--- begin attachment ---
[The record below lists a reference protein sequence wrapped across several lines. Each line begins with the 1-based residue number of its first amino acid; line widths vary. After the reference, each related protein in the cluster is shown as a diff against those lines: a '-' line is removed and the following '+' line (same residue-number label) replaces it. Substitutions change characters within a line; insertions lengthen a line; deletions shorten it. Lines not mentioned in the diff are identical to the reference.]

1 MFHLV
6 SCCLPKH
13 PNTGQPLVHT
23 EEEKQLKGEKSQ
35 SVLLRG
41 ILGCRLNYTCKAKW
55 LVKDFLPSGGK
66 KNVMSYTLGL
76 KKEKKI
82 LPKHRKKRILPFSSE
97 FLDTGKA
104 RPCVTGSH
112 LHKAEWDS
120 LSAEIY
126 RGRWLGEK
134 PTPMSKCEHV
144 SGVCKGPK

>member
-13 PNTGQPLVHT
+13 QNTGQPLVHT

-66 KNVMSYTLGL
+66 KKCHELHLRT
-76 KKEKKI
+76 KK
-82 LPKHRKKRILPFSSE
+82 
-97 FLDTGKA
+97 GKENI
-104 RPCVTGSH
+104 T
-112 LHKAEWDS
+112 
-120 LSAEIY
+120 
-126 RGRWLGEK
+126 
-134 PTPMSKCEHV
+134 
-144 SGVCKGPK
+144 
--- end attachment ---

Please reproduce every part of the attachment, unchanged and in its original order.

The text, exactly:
[The record below lists a reference protein sequence wrapped across several lines. Each line begins with the 1-based residue number of its first amino acid; line widths vary. After the reference, each related protein in the cluster is shown as a diff against those lines: a '-' line is removed and the following '+' line (same residue-number label) replaces it. Substitutions change characters within a line; insertions lengthen a line; deletions shorten it. Lines not mentioned in the diff are identical to the reference.]

1 MFHLV
6 SCCLPKH
13 PNTGQPLVHT
23 EEEKQLKGEKSQ
35 SVLLRG
41 ILGCRLNYTCKAKW
55 LVKDFLPSGGK
66 KNVMSYTLGL
76 KKEKKI
82 LPKHRKKRILPFSSE
97 FLDTGKA
104 RPCVTGSH
112 LHKAEWDS
120 LSAEIY
126 RGRWLGEK
134 PTPMSKCEHV
144 SGVCKGPK

>member
-13 PNTGQPLVHT
+13 QNTGQPLVHT

-66 KNVMSYTLGL
+66 KKCHELHLRT
-76 KKEKKI
+76 KK
-82 LPKHRKKRILPFSSE
+82 
-97 FLDTGKA
+97 GKENI
-104 RPCVTGSH
+104 T
-112 LHKAEWDS
+112 
-120 LSAEIY
+120 
-126 RGRWLGEK
+126 
-134 PTPMSKCEHV
+134 
-144 SGVCKGPK
+144 